Sequential Sentinel SNP Regional Association Plots (SSS-RAP): An Approach for Testing Independence of SNP Association Signals Using Meta-Analysis Data

Authors

  • Jie Zheng,

    1. Bristol Genetic Epidemiology Laboratories, Department of Social Medicine, University of Bristol, Oakfield Grove, Bristol, UK
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  • Tom R. Gaunt,

    1. Bristol Genetic Epidemiology Laboratories, Department of Social Medicine, University of Bristol, Oakfield Grove, Bristol, UK
    2. MRC Centre for Causal Analyses in Translational Epidemiology (CAiTE), Department of Social Medicine, University of Bristol, Oakfield Grove, Bristol, UK
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  • Ian N. M. Day

    Corresponding author
    1. MRC Centre for Causal Analyses in Translational Epidemiology (CAiTE), Department of Social Medicine, University of Bristol, Oakfield Grove, Bristol, UK
    • Bristol Genetic Epidemiology Laboratories, Department of Social Medicine, University of Bristol, Oakfield Grove, Bristol, UK
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Corresponding author:   Prof. Ian N. M. Day, Bristol Genetic Epidemiology Laboratories and MRC Centre for Causal Analyses in Translational Epidemiology, School of Social and Community Medicine, University of Bristol, Oakfield House, Oakfield Grove, Bristol BS8 2BN, United Kingdom. Tel: +44 (0)117 3310082; Fax: (0)117 3310123; E-mail: ian.day@bristol.ac.uk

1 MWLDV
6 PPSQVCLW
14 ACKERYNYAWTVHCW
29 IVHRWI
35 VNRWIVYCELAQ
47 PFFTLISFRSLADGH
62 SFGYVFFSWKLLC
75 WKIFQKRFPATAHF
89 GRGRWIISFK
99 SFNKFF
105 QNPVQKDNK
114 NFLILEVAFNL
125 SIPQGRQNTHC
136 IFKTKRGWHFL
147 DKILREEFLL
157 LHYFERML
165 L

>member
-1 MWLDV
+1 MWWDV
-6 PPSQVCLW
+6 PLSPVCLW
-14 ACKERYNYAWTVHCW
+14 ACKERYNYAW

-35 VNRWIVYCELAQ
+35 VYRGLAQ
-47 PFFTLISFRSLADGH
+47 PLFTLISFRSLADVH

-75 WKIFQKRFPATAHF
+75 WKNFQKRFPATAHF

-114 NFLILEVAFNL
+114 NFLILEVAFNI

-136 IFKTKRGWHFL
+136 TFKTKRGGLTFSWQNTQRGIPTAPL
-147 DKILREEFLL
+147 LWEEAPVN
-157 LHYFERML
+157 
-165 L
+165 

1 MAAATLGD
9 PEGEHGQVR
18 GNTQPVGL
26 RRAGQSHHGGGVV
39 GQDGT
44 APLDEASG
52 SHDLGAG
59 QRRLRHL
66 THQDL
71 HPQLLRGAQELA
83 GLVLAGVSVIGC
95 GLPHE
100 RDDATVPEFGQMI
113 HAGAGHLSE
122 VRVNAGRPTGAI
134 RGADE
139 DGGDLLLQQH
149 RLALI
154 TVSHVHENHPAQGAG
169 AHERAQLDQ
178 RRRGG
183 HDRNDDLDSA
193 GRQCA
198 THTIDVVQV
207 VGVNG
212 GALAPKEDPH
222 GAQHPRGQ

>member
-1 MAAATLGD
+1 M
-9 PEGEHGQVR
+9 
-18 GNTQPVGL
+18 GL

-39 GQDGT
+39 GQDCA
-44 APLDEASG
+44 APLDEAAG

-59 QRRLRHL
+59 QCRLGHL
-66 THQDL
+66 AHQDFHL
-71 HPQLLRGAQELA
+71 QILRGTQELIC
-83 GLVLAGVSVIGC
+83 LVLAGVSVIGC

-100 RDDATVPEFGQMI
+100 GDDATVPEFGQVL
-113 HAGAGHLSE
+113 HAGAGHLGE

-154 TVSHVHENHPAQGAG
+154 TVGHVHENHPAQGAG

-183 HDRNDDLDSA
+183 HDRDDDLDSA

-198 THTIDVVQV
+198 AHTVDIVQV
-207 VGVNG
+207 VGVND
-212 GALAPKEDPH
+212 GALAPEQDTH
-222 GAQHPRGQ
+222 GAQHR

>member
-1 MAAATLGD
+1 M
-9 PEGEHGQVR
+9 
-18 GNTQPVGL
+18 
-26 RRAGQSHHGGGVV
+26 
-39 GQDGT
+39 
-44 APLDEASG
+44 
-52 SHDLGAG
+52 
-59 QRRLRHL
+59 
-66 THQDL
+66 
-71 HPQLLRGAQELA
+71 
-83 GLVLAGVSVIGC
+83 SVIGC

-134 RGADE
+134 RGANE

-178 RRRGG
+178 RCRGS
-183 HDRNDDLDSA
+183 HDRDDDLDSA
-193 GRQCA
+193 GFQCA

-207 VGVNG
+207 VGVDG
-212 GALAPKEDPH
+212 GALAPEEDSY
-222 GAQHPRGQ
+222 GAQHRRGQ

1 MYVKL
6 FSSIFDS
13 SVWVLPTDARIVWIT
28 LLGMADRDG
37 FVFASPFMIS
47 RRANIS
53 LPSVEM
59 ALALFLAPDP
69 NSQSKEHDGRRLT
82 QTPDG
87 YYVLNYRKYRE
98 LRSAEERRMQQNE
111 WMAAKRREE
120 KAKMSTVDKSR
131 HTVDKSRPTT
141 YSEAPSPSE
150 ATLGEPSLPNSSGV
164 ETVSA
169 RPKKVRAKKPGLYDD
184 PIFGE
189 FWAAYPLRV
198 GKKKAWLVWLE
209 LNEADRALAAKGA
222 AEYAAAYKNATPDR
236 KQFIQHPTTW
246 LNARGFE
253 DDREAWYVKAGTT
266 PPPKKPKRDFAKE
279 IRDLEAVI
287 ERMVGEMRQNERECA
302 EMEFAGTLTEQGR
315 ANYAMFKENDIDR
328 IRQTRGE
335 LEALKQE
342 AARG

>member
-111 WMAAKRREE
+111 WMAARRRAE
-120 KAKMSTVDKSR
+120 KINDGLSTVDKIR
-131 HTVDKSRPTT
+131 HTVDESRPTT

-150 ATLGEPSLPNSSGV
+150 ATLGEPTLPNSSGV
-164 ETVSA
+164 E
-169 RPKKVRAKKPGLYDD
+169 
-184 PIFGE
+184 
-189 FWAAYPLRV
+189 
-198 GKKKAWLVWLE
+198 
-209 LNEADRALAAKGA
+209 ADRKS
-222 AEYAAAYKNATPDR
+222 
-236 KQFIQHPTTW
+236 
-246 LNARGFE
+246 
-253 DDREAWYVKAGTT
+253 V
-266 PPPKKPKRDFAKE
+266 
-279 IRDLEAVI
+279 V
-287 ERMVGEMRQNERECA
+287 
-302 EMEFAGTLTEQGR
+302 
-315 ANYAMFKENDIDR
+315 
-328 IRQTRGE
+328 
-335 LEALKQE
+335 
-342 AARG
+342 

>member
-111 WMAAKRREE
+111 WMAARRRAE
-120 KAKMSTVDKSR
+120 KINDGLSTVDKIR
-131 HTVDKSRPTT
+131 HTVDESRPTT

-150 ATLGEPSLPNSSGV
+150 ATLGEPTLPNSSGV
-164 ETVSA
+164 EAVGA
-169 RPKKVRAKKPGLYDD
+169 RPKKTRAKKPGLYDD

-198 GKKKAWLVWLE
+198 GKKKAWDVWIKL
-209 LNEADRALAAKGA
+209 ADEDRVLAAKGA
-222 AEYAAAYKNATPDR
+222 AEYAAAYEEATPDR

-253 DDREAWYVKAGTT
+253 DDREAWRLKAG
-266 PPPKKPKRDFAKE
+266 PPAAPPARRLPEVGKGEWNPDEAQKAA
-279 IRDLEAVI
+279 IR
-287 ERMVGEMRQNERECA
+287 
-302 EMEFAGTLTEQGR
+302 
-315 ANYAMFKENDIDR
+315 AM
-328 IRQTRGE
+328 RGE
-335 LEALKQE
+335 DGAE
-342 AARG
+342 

Summary

Genome-Wide Association Studies (GWAS) frequently incorporate meta-analysis within their framework. However, conditional analysis of individual-level data, which is an established approach for fine mapping of causal sites, is often precluded where only group-level summary data are available for analysis. Here, we present a numerical and graphical approach, “sequential sentinel SNP regional association plot” (SSS-RAP), which estimates regression coefficients (beta) with their standard errors using the meta-analysis summary results directly. Under an additive model, typical for genes with small effect, the effect for a sentinel SNP can be transformed to the predicted effect for a possibly dependent SNP through a 2×2 2-SNP haplotypes table. The approach assumes Hardy–Weinberg equilibrium for test SNPs. SSS-RAP is available as a Web-tool (http://apps.biocompute.org.uk/sssrap/sssrap.cgi). To develop and illustrate SSS-RAP we analyzed lipid and ECG traits data from the British Women's Heart and Health Study (BWHHS), evaluated a meta-analysis for ECG trait and presented several simulations. We compared results with existing approaches such as model selection methods and conditional analysis. Generally findings were consistent. SSS-RAP represents a tool for testing independence of SNP association signals using meta-analysis data, and is also a convenient approach based on biological principles for fine mapping in group level summary data.

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